Skip to main content


It's Five Minute Friday! Founded by Lisa-Jo, it's a weekly flashmob of bloggers, all writing for five minutes (no stopping, no editing!) on a prompt provided by sweet Kate, then linking up and sharing a little comment love. For more details, more posts, and/or to join in, head here!

I don't remember when I first got a planner. I do know that it was a dark pink one with a little ruler and some stickers in the back and a slightly padded cover that snapped closed, and I was very excited about it because we had to order it from American Girl and then I impatiently stalked the mailman until it came.

As soon as it arrived, and with every subsequent planner, I promptly sat down and filled in the information from the days past (I don't think I've ever managed to get one before it started) and then went in and wrote down the things that happened in a regular and predictable manner (like, church or weekly knitting meetings). If there wasn't something written on every day, then why did I even have a planner? Even if it was a very tenuously made plan, I would still write it down, just to have something to write - so there were a lot of small parenthetical "nvm"s (neverminds) scattered throughout.

After a few years, I noticed something. I was filling all the pages with writing but there was still a sense of emptiness, and by March I would usually fall off the planner wagon because my schedule was so rote that I had it memorized (what of it hadn't been nvm'd). By fall I would have forgotten this and I would excitedly get a new planner. I'd choose a type slightly different than the year before, subconsciously, like the fact that the layout was lined or unlined made some sort of difference. Like having a pretty place to keep track of all of the amazing, fun adventures that I had would somehow make them happen.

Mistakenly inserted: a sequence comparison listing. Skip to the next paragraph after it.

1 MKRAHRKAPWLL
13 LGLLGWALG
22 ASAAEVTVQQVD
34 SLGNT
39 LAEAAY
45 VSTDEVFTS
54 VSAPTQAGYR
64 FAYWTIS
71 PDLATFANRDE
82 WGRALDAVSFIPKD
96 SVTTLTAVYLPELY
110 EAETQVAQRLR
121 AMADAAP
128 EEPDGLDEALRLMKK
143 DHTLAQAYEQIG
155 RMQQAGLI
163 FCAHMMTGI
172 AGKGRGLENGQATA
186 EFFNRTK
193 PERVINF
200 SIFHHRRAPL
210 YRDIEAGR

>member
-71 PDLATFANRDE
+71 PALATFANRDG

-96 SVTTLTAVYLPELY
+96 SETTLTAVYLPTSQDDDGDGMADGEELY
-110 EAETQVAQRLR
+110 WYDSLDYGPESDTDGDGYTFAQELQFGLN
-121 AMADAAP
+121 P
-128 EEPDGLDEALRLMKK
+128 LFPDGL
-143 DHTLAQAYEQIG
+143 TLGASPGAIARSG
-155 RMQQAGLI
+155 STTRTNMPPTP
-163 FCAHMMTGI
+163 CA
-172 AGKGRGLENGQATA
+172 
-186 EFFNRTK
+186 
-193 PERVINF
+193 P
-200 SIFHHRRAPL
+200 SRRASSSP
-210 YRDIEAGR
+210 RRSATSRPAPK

The funny thing was, whenever I did do something grand and exciting, I didn't ever need to write anything down. Sometimes the adventures were spontaneous and unplanned, and the ones that weren't were sufficiently memorable that I was able to mentally keep track of them (or I used a complex system of Post-It Notes, instead...)

Now I need a planner again, because I can't keep up with four different people's schedules - my life is filled in a different way. Things don't happen the same way every week, and appointments are planned months in advance (due dates, Army schools, haircuts, pediatrician check ups...) I've also learned to accept the spontaneous adventures, knowing that looking back on a mostly blank planner is probably my best indicator of a life that was gone out and lived, instead of only being dreamed about.

So, are your days actually filled with wonder (be it small or great) or do they just have the illusion of fullness?


Mollie Hardman said…
I have totally done that, gotten a planner after the fact and gone back and written things in. It's like if I didn't write them down they didn't happen. LOL.
I love that though, "the illusion of fullness." That's a lot to think about. And even if our days are filled with activity are they worthwhile pursuits? Great post Sarah!
THIS: I've also learned to accept the spontaneous adventures, knowing that looking back on a mostly blank planner is probably my best indicator of a life that was gone out and lived, instead of only being dreamed about. : is what causes ever planner to fail for me. No room it seems for spontaneity. :)